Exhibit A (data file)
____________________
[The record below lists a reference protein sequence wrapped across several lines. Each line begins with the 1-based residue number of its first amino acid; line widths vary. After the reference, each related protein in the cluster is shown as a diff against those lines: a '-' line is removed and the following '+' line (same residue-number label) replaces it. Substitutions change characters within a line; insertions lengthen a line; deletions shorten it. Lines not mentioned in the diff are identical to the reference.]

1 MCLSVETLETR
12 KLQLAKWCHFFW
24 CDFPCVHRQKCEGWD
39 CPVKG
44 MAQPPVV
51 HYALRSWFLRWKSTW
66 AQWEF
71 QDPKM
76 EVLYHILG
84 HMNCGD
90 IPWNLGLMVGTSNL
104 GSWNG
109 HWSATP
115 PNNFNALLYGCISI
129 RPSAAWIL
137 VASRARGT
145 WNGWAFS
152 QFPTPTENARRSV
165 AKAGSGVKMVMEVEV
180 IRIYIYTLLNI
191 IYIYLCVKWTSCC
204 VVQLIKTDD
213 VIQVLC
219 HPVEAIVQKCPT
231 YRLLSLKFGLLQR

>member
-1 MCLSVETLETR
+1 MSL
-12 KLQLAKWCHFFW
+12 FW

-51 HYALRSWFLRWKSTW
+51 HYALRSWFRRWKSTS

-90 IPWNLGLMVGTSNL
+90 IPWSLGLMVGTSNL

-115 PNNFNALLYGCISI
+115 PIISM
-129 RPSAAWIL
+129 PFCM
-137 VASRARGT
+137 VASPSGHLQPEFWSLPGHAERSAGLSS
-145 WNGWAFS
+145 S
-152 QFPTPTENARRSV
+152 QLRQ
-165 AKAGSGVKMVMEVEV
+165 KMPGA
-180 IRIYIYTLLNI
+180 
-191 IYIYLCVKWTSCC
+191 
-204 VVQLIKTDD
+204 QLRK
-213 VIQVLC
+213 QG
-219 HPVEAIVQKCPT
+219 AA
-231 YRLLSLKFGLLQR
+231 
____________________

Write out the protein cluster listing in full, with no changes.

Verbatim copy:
[The record below lists a reference protein sequence wrapped across several lines. Each line begins with the 1-based residue number of its first amino acid; line widths vary. After the reference, each related protein in the cluster is shown as a diff against those lines: a '-' line is removed and the following '+' line (same residue-number label) replaces it. Substitutions change characters within a line; insertions lengthen a line; deletions shorten it. Lines not mentioned in the diff are identical to the reference.]

1 MCLSVETLETR
12 KLQLAKWCHFFW
24 CDFPCVHRQKCEGWD
39 CPVKG
44 MAQPPVV
51 HYALRSWFLRWKSTW
66 AQWEF
71 QDPKM
76 EVLYHILG
84 HMNCGD
90 IPWNLGLMVGTSNL
104 GSWNG
109 HWSATP
115 PNNFNALLYGCISI
129 RPSAAWIL
137 VASRARGT
145 WNGWAFS
152 QFPTPTENARRSV
165 AKAGSGVKMVMEVEV
180 IRIYIYTLLNI
191 IYIYLCVKWTSCC
204 VVQLIKTDD
213 VIQVLC
219 HPVEAIVQKCPT
231 YRLLSLKFGLLQR

>member
-1 MCLSVETLETR
+1 MSL
-12 KLQLAKWCHFFW
+12 FW

-51 HYALRSWFLRWKSTW
+51 HYALRSWFRRWKSTS

-90 IPWNLGLMVGTSNL
+90 IPWSLGLMVGTSNL

-115 PNNFNALLYGCISI
+115 PIISM
-129 RPSAAWIL
+129 PFCM
-137 VASRARGT
+137 VASPSGHLQPEFWSLPGHAERSAGLSS
-145 WNGWAFS
+145 S
-152 QFPTPTENARRSV
+152 QLRQ
-165 AKAGSGVKMVMEVEV
+165 KMPGA
-180 IRIYIYTLLNI
+180 
-191 IYIYLCVKWTSCC
+191 
-204 VVQLIKTDD
+204 QLRK
-213 VIQVLC
+213 QG
-219 HPVEAIVQKCPT
+219 AA
-231 YRLLSLKFGLLQR
+231 